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Legal questions in flux over Tennessee execution

This undated photo released by the Tennessee Department of Corrections, shows death row inmate Edmund Zagorski in Tenn. An attorney for Zagorski says his choice of death by electrocution over lethal injection is not a ploy to buy time. Kelley Henry announced Zagorski's decision Monday night, Oct. 8, 2018. He's scheduled to be executed Thursday, Oct. 11. (Tennessee Department of Corrections via AP)

Legal challenges continue to surround a Tennessee death row inmate whose execution has been temporarily halted.

Edmund Zagorski had been scheduled to be executed Thursday evening until the 6th U.S. Circuit Court of Appeals issued a stay on Wednesday over questions of whether Zagorski had adequate representation.

In return, the state has asked the U.S. Supreme Court to vacate the decision in order to allow for Zagorski's execution to take place at 7 p.m. Thursday.

"The Sixth Circuit's order disregards the improbable odds of respondent's likelihood of success on the merits and the state's significant interest in enforcing its criminal judgments, and flatly contravenes the well-settled principle that a prisoner seeking a stay of execution must demonstrate a likelihood of success on the merits," wrote Tennessee Attorney General Herbert H. Slatery III.

However, even if the delay is overturned, other legal challenges are still pending before the Supreme Court seeking to halt both the timing and method of the execution — creating a potentially chaotic day in the build up to the pending execution.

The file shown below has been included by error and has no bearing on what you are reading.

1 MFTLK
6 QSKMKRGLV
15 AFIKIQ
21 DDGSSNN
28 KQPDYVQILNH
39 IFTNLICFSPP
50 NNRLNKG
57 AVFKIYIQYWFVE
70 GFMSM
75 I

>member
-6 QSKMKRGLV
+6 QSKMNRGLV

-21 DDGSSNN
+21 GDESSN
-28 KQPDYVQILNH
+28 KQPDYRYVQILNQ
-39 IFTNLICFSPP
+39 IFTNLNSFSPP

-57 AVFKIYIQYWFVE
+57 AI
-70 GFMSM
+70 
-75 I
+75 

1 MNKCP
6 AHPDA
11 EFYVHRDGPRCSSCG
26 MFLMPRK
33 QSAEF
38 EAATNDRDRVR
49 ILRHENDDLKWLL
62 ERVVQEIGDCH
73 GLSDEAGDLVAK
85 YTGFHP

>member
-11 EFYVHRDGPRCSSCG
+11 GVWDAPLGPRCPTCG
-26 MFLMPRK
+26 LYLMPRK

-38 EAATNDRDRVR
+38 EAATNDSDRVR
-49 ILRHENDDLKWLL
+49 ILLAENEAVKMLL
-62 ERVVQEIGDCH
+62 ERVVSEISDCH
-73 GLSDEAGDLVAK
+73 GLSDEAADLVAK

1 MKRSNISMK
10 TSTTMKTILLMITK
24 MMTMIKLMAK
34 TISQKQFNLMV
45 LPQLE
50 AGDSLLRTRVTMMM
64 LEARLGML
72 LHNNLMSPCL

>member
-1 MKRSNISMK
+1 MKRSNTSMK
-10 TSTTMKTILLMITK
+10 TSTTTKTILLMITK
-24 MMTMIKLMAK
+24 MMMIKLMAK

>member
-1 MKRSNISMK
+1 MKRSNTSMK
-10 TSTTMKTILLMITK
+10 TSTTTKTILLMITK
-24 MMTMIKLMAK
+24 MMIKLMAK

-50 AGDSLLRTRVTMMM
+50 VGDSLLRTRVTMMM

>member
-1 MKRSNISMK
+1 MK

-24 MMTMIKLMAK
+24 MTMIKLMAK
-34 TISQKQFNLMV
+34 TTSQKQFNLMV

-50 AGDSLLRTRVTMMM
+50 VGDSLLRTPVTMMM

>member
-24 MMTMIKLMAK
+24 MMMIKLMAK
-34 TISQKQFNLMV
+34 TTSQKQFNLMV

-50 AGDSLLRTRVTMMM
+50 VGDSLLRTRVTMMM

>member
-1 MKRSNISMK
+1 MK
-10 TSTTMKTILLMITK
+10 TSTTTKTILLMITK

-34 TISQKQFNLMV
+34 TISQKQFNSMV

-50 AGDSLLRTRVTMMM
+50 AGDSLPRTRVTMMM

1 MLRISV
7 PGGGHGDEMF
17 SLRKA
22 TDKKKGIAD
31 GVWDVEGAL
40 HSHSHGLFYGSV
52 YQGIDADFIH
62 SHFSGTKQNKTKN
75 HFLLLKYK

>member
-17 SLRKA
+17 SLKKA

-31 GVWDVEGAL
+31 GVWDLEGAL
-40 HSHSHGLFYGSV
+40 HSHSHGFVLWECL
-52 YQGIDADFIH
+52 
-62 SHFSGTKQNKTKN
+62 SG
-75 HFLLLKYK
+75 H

Along with questioning Zagorski's representation, Zagorski's attorneys have submitted a separate request to the Supreme Court seeking to delay Thursday's execution over claims the state's lethal injection method is constitutional.

That means even if the justices overturn the federal appeals court decision regarding proper representation, the court still has the opportunity to halt the execution over lethal injection concerns.

Finally, Zagorski is also challenging the state's refusal to grant his request to use the electric chair over the three-drug cocktail the state had planned on using Thursday. Zagorski made the request hours after the Tennessee Supreme Court ruled the state's lethal injection method constitutional.

In Tennessee, death row inmates whose offenses came before January 1999 can choose the electric chair or lethal injection. The last time Tennessee put someone to death by electric chair was 2007.

However, the state argues Zagorski waited too long to make his request for the electric chair.

Zagorski was sentenced in 1984 in the slayings of two men during a drug deal. Prosecutors said Zagorski shot John Dotson and Jimmy Porter, then slit their throats after robbing them in Robertson County in April 1983. The victims had planned to buy marijuana from Zagorski.

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